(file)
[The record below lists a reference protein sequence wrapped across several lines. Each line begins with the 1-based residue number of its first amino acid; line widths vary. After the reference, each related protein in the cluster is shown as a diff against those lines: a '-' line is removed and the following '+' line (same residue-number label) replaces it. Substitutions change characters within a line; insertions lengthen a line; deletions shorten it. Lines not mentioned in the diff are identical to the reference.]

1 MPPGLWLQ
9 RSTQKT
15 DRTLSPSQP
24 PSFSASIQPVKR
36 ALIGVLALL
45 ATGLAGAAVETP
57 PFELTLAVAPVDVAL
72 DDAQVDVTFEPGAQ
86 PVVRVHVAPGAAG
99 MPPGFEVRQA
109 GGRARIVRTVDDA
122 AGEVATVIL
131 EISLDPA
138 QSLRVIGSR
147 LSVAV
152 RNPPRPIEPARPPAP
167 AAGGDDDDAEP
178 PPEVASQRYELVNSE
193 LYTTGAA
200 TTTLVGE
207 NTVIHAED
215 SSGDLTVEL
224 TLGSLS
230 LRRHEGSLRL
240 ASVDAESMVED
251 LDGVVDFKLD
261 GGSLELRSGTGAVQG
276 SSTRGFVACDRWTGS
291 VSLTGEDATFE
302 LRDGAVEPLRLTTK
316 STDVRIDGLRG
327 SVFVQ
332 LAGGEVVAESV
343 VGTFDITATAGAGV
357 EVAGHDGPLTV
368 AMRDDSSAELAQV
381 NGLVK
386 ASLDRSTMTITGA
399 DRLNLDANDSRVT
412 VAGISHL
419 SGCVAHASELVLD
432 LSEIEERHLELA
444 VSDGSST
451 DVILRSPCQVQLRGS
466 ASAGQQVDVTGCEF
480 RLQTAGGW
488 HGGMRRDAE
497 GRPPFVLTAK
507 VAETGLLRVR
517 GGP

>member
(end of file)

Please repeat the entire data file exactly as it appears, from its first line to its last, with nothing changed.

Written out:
[The record below lists a reference protein sequence wrapped across several lines. Each line begins with the 1-based residue number of its first amino acid; line widths vary. After the reference, each related protein in the cluster is shown as a diff against those lines: a '-' line is removed and the following '+' line (same residue-number label) replaces it. Substitutions change characters within a line; insertions lengthen a line; deletions shorten it. Lines not mentioned in the diff are identical to the reference.]

1 MPPGLWLQ
9 RSTQKT
15 DRTLSPSQP
24 PSFSASIQPVKR
36 ALIGVLALL
45 ATGLAGAAVETP
57 PFELTLAVAPVDVAL
72 DDAQVDVTFEPGAQ
86 PVVRVHVAPGAAG
99 MPPGFEVRQA
109 GGRARIVRTVDDA
122 AGEVATVIL
131 EISLDPA
138 QSLRVIGSR
147 LSVAV
152 RNPPRPIEPARPPAP
167 AAGGDDDDAEP
178 PPEVASQRYELVNSE
193 LYTTGAA
200 TTTLVGE
207 NTVIHAED
215 SSGDLTVEL
224 TLGSLS
230 LRRHEGSLRL
240 ASVDAESMVED
251 LDGVVDFKLD
261 GGSLELRSGTGAVQG
276 SSTRGFVACDRWTGS
291 VSLTGEDATFE
302 LRDGAVEPLRLTTK
316 STDVRIDGLRG
327 SVFVQ
332 LAGGEVVAESV
343 VGTFDITATAGAGV
357 EVAGHDGPLTV
368 AMRDDSSAELAQV
381 NGLVK
386 ASLDRSTMTITGA
399 DRLNLDANDSRVT
412 VAGISHL
419 SGCVAHASELVLD
432 LSEIEERHLELA
444 VSDGSST
451 DVILRSPCQVQLRGS
466 ASAGQQVDVTGCEF
480 RLQTAGGW
488 HGGMRRDAE
497 GRPPFVLTAK
507 VAETGLLRVR
517 GGP

>member